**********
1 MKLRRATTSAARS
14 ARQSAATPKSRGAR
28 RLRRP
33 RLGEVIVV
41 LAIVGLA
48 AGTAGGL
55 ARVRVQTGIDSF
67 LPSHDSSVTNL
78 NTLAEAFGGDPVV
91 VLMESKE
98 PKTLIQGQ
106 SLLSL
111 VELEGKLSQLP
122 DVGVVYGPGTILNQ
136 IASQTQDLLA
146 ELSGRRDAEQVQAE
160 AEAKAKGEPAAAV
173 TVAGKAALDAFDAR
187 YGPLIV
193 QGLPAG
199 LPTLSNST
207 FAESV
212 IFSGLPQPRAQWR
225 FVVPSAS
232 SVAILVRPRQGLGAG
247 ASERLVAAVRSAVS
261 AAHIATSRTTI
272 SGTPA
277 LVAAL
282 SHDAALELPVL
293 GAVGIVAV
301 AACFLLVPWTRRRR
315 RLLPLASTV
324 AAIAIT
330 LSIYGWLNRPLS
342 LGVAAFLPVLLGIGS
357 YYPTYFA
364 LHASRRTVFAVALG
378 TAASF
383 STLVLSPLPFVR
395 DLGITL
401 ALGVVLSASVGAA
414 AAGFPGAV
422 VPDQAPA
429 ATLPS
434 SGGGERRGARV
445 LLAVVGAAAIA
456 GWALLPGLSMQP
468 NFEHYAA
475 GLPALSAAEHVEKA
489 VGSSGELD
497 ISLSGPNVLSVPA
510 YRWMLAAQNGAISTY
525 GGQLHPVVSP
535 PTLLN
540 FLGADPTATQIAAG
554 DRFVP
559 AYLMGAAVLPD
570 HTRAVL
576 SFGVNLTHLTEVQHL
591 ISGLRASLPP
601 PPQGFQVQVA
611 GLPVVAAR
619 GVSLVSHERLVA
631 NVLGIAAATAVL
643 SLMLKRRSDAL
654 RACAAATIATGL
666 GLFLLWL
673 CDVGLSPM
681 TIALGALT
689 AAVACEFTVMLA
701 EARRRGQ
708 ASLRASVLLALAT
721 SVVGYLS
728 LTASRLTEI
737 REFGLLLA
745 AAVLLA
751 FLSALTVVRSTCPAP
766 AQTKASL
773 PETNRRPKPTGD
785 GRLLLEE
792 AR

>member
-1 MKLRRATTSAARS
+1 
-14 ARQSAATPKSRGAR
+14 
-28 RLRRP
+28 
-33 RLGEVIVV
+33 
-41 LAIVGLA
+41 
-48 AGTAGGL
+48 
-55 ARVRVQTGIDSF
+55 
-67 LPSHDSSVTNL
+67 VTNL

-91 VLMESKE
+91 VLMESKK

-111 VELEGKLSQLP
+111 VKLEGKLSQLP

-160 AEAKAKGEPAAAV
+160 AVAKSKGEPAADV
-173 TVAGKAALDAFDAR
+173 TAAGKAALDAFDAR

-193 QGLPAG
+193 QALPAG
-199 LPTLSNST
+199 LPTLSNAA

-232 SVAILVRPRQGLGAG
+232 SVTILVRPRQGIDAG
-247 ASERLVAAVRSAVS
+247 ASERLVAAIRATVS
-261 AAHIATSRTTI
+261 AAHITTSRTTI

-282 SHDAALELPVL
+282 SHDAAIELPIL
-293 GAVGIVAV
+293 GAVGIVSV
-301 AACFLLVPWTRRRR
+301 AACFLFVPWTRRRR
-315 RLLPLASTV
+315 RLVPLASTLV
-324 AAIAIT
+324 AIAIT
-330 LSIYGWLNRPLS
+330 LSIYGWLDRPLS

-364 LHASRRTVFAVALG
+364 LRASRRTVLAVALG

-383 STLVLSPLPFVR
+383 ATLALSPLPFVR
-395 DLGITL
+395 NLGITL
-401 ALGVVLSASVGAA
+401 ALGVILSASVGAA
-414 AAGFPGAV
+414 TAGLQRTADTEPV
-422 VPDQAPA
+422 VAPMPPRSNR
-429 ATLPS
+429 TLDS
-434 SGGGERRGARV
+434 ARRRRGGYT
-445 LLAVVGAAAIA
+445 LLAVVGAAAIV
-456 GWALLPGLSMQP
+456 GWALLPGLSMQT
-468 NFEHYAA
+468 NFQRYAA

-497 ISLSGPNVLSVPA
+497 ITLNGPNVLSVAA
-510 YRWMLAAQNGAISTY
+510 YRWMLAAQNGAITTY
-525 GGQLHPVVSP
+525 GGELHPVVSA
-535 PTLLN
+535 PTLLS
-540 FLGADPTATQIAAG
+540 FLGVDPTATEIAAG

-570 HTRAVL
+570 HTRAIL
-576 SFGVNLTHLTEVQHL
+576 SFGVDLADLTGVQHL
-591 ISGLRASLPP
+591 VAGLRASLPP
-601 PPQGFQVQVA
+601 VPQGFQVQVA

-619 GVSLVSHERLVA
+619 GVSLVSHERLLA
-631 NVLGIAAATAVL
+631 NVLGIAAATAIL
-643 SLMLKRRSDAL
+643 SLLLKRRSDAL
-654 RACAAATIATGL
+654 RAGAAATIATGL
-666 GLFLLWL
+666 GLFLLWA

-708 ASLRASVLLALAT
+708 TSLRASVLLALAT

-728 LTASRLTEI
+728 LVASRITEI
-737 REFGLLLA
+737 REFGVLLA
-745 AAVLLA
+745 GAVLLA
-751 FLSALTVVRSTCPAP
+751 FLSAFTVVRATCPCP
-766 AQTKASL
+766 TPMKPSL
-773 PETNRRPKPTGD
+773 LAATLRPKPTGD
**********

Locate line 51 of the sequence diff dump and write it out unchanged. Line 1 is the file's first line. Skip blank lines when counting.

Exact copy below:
489 VGSSGELD